Watching the Australian Open Tennis, I am bombarded with images of the Nike “tick” logo on players’ clothing, and reminded of the company’s slogan “Just do it!”

Get up.

Get out.

Get going.

And I’m also reminded that faith is a verb. Christian discipleship is about being and doing. Belief in action.

Andrew Roberts speaks of Holy Habits. Richard Foster writes about Spiritual Disciplines. Dorothy Bass and others describe Christian Practices. These refer to the faith-filled actions of followers of Jesus Christ that embody the Way of the people of God in the world. If the being of discipleship is about abiding with God in Christ and being transformed by the Spirit’s presence, the doing is about acting in ways that welcome and help to bring about the purposes of God for our world; doing or imitating the habits that we see in Jesus and his disciples, doing or participating in the ongoing ministry and mission of Christ.

Habits of Faithful Living
A common reference for exploring Christian practices is the description in Acts 2:42-47 of the life of the early church. How did the early Christians live as a community? What marked them as distinctive? Christian writers list a range of inward and outward Christian practices or disciplines. Here are some examples:

  • Dorothy Bass – keeping Sabbath, singing our lives, hospitality, discernment, household economics, forgiveness, and honouring the body (and more!)
  • Craig Dykstra – interpreting the Scriptures together, worshipping God together, giving generously and receiving gratefully, tolerating failures and encouraging one another’s vocations, working together to maintain and create life-sustaining social structures that accord with God’s will, and praying, both together and by ourselves (and more!)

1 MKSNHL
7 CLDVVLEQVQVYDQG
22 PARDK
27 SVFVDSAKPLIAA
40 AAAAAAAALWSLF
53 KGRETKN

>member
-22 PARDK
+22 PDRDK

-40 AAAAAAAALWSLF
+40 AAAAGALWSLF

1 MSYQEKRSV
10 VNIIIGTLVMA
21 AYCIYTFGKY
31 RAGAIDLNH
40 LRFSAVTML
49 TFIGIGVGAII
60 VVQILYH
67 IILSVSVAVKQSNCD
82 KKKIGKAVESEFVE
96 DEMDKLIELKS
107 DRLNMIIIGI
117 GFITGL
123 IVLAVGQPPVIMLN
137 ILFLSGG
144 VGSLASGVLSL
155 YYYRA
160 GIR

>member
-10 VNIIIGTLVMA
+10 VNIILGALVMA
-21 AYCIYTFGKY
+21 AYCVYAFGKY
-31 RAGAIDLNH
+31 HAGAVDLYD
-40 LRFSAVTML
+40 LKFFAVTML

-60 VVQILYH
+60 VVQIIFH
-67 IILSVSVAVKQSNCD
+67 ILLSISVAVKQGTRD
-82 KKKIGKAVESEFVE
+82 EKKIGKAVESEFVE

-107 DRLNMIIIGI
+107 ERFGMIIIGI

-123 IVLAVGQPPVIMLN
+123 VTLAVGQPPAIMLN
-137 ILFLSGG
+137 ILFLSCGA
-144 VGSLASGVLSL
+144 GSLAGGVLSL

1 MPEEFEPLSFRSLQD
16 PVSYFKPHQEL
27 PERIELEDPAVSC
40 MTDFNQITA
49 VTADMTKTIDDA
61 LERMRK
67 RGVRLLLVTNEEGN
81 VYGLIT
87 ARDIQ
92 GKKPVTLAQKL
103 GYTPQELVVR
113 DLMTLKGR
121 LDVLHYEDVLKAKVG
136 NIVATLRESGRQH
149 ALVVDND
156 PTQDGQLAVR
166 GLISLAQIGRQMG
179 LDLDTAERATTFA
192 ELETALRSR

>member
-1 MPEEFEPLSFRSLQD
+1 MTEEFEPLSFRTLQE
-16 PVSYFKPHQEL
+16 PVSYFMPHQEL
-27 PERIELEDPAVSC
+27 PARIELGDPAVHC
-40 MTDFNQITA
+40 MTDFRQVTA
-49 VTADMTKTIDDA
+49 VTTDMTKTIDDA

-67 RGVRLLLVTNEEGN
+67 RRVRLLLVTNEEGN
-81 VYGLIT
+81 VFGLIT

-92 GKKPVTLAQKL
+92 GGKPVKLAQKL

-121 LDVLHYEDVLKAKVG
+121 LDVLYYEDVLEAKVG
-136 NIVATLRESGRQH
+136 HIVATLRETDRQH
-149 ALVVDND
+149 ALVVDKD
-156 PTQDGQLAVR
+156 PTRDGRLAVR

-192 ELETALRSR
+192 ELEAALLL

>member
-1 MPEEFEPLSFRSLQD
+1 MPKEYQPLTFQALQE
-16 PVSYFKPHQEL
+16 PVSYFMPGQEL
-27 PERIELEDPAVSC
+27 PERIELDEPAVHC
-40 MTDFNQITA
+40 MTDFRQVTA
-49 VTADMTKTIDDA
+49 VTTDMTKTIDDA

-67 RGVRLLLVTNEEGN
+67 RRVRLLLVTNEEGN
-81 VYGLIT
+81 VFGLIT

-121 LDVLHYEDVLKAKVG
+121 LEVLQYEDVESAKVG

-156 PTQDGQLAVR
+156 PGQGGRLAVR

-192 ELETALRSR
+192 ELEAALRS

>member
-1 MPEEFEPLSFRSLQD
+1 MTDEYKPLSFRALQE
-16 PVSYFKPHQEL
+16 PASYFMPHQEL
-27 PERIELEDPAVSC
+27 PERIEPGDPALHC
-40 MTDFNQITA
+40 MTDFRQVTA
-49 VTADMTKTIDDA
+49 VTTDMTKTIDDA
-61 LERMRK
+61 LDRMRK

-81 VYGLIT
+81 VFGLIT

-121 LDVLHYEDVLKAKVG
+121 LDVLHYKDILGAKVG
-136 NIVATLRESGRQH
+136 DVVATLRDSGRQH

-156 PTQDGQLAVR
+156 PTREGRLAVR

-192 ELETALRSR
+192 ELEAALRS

• Diana Butler Bass – justice, healing, beauty, testimony, contemplation, worship, discernment, diversity, reflection, hospitality

Practices are disciplined in that they are patterned on following Christ. They constitute personal and communal rhythms of life, and they form, inform and transform our lives and our world. Practices are not simply imitation of Christ, rather they are a participation in the life of God and the Way of Christ.

From Being Disciples, SPCK, 2016.

One of the four lenses on congregational discipleship and mission in my doctoral research was Learning Christian Practices. If a congregation is a lifelong learning community of Christian discipleship, then one essential learning dynamic is that of growing in Christian practices. Hearing from church leaders around the country sbout how this was happening was incredibly enriching and encouraging. Christian practices are inherently connected with the mission of God.

Practices shape disciples – we learn discipleship as we live it

Disciples share practices – habits of faith are not for us but for the world

Growing in Christian Practices
From May 2023 Port Phillip East Presbytery will be offering resources for exploring and deepening our Christian practices as a way for congregations to be intentional about growing disciples.

The Mission & Leadership Development Committee (MLDC) has a team working on resources on these practices.

  • Resources for two Christian practices will be produced each year
  • Each practice comes with two months of resources for use in worship, small groups, and personal or household settings
  • The resources are recommended for use by congregations between Easter and Advent – you decided when to use them
  • You choose how many of the three practices you wish to focus on. Each year we will add three additional practices to choose from.
  • Resources will be free to download, and will include some recommended, optional resources for purchase from Christian publishers.

This is designed as an optional, whole of congregation discipleship formation focus for a particular period of time. The approach includes exploring the biblical and theological bases for Christian practices as well as learning through experience and from experience. Christian faith and living are formed in community.

Our first Christian practice for 2023 will focus on prayer.

We’re excited to be providing this approach towards broadening and deepening our intentional faith development in congregations.

Dr Craig Mitchell
Presbytery Minister – Church Development